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The History of St Mary's

The first recorded Rector of Hitcham was called John the Clerk and he came to the parish in 1167.  The nave at Hitcham was built in the 12th century and there are four windows on the north and south sides of the nave which provided light for services.  At the east end of the nave are two two-light windows (one near the pulpit and one opposite) which were added in the 14th century.

A 14th century Norman arch divides the chancel from the nave.  The tower was built in the 16th century and contains six bells.  The pulpit and its sounding-board are from the 17th century, as were the oak box pews.  The pews were removed a hundred years ago and parts were used to panel the church porch.

The most valuable item in the church is the painted glass in the chancel windows.  It dates back to the reign of Edward III (1327-1377) whose son, the Black Prince, was lord of the manor of Hitcham.

In the churchyard there is a tomb with an icon let into the stonework at its foot.  This is the burial place of Prince Alexis Dolgorouki of Russia and his English wife, they lived in Nashdom, near Hitcham.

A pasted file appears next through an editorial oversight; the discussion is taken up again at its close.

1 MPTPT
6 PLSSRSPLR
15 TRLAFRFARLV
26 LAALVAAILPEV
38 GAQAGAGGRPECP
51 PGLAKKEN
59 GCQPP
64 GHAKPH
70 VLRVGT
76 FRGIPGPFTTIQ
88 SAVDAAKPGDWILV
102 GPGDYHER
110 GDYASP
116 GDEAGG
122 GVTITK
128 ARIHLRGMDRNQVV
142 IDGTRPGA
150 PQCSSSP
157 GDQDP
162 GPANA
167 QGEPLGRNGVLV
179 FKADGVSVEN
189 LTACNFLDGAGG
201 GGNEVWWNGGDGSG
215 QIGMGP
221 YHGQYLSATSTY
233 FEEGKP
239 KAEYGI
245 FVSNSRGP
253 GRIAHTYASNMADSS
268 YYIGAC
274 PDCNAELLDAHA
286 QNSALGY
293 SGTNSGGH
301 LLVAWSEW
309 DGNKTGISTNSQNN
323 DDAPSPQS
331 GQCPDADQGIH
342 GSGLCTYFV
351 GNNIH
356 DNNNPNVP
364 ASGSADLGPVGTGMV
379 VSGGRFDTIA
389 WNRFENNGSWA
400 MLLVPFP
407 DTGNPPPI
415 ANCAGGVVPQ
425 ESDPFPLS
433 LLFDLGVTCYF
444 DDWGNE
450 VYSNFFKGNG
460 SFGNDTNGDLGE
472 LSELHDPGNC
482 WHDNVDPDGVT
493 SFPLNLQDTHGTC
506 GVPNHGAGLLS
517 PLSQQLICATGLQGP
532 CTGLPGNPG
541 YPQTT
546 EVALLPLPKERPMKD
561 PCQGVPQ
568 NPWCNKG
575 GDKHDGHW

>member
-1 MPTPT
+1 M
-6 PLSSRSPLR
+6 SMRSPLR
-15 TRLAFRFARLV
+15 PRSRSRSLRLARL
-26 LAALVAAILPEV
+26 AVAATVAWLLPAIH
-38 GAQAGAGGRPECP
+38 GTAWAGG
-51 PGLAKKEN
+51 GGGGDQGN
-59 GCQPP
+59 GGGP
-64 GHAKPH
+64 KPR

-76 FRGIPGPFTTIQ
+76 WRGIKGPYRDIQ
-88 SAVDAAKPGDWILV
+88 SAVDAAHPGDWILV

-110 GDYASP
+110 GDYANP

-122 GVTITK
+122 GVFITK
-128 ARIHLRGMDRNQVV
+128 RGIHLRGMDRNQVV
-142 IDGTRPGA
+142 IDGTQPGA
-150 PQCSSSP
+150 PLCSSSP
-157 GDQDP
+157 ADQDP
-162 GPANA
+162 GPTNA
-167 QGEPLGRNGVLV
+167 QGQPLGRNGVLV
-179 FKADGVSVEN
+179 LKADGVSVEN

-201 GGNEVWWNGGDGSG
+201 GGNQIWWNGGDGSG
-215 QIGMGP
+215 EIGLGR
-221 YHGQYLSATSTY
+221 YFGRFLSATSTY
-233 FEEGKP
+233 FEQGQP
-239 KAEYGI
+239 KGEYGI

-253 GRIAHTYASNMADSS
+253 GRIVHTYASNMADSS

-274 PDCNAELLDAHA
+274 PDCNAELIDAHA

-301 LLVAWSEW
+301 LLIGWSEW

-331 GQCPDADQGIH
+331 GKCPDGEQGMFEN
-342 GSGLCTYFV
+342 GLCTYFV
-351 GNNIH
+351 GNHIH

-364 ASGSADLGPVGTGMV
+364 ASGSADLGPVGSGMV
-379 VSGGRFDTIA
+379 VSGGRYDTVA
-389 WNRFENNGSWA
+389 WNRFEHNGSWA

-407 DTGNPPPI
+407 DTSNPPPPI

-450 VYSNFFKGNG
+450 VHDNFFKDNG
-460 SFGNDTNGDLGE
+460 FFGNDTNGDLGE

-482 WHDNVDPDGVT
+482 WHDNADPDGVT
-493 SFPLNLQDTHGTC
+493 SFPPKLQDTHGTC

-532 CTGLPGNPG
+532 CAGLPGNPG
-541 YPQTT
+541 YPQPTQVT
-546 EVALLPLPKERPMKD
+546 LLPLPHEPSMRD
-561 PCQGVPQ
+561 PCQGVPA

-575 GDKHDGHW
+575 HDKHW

Alan Woodley has put together a fascinating history of Hitcham. Did you know that up until 1530 there were no pews or pulpit at St Mary’s - the congregation knelt on straw whilst the Lord of the Manor sat in the chancel? Can you imagine that!


Read more on the Historic Hitcham website:

St Marys window and altar_edited.jpg
St MArys Window.jpg

Family Research

Are you looking for the resting place of a family member in our churchyard?


A member of our congregation has made a start in cataloguing the 

graves at St Mary’s Hitcham. There are now over 400 photographs of the graves.


If you would like to see more click here.

map with grid of St Mary's
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